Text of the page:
Divine Comedy, Cary's Translation, Complete eBook

This eBook from the Gutenberg Project consists of approximately 602 pages of information about Divine Comedy, Cary's Translation, Complete.


v. 2.  O fair Clemenza.] Daughter of Charles Martel, and second wife of Louis X. of France.

v. 2.  The treachery.] He alludes to the occupation of the kingdom of Sicily by Robert, in exclusion of his brother s son Carobert, or Charles.  Robert, the rightful heir.  See G. Villani, 1. viii. c. 112.

v. 7.  That saintly light.] Charles Martel.

v. 25.  In that part.] Between Rialto and the Venetian territory, and the sources of the rivers Brenta and Piava is situated a castle called Romano, the birth-place of the famous tyrant Ezzolino or Azzolino, the brother of Cunizza, who is now speaking.  The tyrant we have seen in “the river of blood.”  Hell, Canto xii. v. 110.

v. 32.  Cunizza.] The adventures of Cunizza, overcome by the influence of her star, are related by the chronicler Rolandino of Padua, 1. i. c. 3, in Muratori Rer.  It.  Script. t. viii. p. 173.

She eloped from her first husband, Richard of St. Boniface, in the company of Sordello, (see Purgatory, Canto vi. and vii. ) with whom she is supposed to have cohabited before her marriage:  then lived with a soldier of Trevigi, whose wife was living at the same time in the same city, and on his being murdered by her brother the tyrant, was by her brother married to a nobleman of Braganzo, lastly when he also had fallen by the same hand she, after her brother’s death, was again wedded in Verona.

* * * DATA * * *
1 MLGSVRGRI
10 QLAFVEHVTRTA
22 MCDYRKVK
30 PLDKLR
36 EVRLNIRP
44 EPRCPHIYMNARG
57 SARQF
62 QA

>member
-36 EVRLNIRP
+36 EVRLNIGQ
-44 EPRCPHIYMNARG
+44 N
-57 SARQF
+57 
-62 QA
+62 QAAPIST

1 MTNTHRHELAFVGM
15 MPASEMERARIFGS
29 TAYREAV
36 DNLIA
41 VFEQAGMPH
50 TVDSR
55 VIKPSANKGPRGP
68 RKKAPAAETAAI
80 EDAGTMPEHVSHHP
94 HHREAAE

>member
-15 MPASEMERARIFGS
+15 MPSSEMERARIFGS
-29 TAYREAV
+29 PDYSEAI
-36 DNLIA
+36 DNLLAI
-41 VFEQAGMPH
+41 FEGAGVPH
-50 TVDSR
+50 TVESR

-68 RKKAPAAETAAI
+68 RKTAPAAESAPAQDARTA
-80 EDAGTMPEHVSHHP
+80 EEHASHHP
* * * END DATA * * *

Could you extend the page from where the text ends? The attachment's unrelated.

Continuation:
v. 37.  This.] Folco of Genoa, a celebrated Provencal poet, commonly termed Folques of Marseilles, of which place he was perhaps bishop.  Many errors of Nostradamus, regarding him, which have been followed by Crescimbeni, Quadrio, and Millot, are detected by the diligence of Tiraboschi.  Mr. Matthias’s ed. v. 1.  P. 18.  All that appears certain, is what we are told in this Canto, that he was of Genoa, and by Petrarch in the Triumph of Love, c. iv. that he was better known by the appellation he derived from Marseilles, and at last resumed the religious habit.  One of his verses is cited by Dante, De Vulg.  Eloq. 1. ii. c. 6.

v. 40.  Five times.] The five hundred years are elapsed:  and unless the Provencal MSS. should be brought to light the poetical reputation of Folco must rest on the mention made of him by the more fortunate Italians.

v. 43 The crowd.] The people who inhabited the tract of country bounded by the river Tagliamento to the east, and Adice to the west.

v. 45.  The hour is near.] Cunizza foretells the defeat of Giacopo da Carrara, Lord of Padua by Can Grande, at Vicenza, on the 18th September 1314.  See G. Villani, 1. ix. c. 62. v. 48.  One.] She predicts also the fate of Ricciardo da Camino, who is said to have been murdered at Trevigi, where the rivers (Sile and Cagnano meet) while he was engaged in playing at chess.

v. 50.  The web.] The net or snare into, which he is destined to fall.

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